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Office Visit: How You Can Defeat Diabetes

By Todd Hoffman, M.D.
Note: This article appeared as a guest column in the Journal Record 

Knowledge and early detection are two valuable tools when it comes to diabetes.

A National Diabetes Statistics Report estimates that 37.3 million Americans have diabetes. According to the same report, approximately 96 million American adults, or 38% of the total adult U.S. population, would qualify as prediabetic. At least 80% of those do not know they are prediabetic.

Like several other diagnosis, prediabetes can have a variety of symptoms. Increased thirst, frequent urination, increased appetite or fatigue, blurred vision, numbness or tingling in the feet or hands, frequent infections and slow-healing sores are some of the signs. Many people diagnosed with prediabetes had no such symptoms.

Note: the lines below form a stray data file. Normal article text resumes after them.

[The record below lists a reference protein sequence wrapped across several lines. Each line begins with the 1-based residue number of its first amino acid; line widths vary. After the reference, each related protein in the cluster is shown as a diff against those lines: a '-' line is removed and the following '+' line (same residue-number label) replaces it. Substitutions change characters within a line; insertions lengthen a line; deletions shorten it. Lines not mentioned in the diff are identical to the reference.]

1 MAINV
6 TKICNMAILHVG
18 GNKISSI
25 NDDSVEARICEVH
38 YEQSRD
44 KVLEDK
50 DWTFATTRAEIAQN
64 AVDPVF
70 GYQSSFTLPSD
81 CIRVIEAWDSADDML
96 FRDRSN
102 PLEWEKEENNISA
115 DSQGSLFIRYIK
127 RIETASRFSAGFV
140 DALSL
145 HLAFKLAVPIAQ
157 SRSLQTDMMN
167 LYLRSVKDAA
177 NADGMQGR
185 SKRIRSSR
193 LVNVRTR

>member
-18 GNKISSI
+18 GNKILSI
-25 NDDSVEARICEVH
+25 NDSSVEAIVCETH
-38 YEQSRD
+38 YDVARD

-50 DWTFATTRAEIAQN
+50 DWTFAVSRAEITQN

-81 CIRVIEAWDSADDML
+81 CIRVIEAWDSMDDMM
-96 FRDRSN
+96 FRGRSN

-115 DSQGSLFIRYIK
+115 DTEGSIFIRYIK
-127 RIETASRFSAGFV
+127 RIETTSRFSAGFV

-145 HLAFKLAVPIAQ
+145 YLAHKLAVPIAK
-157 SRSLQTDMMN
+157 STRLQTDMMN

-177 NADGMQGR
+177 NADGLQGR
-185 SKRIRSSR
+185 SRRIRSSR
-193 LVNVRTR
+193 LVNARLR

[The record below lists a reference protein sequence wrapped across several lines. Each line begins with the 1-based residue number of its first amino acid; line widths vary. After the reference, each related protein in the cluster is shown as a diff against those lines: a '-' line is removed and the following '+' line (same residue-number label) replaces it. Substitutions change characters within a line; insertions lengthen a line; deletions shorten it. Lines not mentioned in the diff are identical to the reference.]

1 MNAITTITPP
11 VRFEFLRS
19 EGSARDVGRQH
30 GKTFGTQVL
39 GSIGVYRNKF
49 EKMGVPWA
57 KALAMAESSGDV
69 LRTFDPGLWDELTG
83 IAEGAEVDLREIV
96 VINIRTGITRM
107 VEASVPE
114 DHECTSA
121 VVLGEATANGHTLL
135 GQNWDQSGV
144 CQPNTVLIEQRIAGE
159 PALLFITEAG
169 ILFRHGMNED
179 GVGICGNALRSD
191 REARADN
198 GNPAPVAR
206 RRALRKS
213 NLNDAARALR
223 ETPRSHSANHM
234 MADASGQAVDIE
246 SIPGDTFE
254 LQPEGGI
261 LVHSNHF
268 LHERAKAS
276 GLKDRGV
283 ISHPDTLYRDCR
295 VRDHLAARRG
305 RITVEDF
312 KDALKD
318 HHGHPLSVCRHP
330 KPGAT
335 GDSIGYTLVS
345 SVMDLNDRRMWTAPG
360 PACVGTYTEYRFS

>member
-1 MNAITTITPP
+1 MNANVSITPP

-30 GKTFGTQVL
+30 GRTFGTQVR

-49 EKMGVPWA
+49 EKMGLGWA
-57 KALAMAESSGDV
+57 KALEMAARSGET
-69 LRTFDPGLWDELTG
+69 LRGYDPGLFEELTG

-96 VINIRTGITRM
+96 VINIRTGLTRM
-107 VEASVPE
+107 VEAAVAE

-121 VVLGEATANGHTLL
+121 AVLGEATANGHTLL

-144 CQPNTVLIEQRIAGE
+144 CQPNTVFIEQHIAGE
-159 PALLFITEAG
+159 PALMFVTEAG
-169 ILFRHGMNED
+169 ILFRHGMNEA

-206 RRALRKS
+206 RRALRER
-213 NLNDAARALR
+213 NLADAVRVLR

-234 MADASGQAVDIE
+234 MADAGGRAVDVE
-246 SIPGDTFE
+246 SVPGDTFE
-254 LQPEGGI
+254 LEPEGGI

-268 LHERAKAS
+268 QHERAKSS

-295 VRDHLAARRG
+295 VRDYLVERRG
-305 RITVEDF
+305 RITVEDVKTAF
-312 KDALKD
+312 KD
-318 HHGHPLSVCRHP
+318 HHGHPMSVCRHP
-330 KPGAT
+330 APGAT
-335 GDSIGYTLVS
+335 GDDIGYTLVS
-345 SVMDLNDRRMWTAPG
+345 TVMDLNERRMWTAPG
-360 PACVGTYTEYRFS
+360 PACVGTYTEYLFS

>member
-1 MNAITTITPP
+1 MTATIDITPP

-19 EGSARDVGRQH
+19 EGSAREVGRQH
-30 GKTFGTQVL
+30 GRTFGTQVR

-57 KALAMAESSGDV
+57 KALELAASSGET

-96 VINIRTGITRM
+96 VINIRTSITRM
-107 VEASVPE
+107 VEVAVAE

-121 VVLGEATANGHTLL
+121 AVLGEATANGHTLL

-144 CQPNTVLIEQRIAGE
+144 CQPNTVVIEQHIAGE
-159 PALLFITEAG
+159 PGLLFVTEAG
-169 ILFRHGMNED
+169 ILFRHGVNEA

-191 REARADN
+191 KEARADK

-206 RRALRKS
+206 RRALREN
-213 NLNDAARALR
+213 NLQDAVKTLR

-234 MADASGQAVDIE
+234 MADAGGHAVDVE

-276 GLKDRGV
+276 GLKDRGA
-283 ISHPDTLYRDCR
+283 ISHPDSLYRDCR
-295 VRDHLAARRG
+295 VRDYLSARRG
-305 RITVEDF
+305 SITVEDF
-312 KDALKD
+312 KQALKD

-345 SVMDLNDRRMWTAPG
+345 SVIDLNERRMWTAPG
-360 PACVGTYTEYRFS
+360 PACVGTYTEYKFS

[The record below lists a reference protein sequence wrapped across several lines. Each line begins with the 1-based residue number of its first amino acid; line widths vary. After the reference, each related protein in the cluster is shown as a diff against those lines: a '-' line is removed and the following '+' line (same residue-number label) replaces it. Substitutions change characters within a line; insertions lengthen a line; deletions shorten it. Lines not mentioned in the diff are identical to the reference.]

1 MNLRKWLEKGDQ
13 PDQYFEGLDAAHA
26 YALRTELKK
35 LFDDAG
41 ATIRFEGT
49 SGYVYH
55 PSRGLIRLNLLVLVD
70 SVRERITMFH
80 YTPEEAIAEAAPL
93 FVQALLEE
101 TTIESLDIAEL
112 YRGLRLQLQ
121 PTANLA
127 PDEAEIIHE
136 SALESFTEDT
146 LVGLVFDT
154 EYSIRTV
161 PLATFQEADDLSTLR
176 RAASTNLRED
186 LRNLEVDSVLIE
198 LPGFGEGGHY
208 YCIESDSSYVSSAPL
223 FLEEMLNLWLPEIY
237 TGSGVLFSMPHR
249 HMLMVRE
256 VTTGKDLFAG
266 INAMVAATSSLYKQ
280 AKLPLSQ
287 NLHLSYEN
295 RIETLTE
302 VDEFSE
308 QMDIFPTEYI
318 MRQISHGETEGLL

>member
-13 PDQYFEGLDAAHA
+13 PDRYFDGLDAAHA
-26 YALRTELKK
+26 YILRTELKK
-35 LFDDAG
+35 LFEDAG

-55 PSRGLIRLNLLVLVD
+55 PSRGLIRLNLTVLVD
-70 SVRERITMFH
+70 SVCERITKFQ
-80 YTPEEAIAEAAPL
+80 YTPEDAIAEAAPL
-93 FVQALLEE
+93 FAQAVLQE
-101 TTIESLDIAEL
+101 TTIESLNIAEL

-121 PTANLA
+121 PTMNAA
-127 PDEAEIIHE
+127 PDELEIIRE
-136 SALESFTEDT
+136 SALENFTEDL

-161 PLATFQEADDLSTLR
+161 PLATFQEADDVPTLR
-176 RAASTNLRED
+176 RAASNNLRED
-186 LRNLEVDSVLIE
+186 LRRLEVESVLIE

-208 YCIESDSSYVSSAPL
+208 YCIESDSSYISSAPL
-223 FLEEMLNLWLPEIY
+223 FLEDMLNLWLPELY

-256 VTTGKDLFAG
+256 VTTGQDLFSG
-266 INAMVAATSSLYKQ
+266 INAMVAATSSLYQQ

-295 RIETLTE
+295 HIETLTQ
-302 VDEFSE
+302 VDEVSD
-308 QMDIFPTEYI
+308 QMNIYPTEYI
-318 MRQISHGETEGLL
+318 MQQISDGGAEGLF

Prediabetics have a higher-than-normal blood sugar level, but not high enough to be considered type 2 diabetes. Lifestyle changes are required, otherwise those diagnosed will be at an increased risk of developing type 2 diabetes.

Long-term effects of diabetes, particularly those who are undiagnosed or untreated, can include heart, blood vessel and kidney damage.

BCBSIL CMO Dr. Todd Hoffman

Todd Hoffman, M.D.

April is Defeat Diabetes Month and a reminder that progression from prediabetes to type 2 diabetes can be slowed and, in some cases, even reversed. A healthy diet, regular physical activity and maintaining a healthy weight can help bring blood sugar levels to a normal range.

If you have signs of prediabetes, or if it’s been a while since your last wellness visit, don’t put it off any longer. Make an appointment with your primary care physician today. You’ll be glad you made the appointment. It may be the visit that enables you to tell your own defeat diabetes story.

Make it a good month!

Todd Hoffman, M.D., C.P.E., is chief medical officer of Blue Cross and Blue Shield of Oklahoma, a division of Health Care Service Corp., a Mutual Legal Reserve Company.

A Division of Health Care Service Corporation, a Mutual Legal Reserve Company, an Independent Licensee of the Blue Cross and Blue Shield Association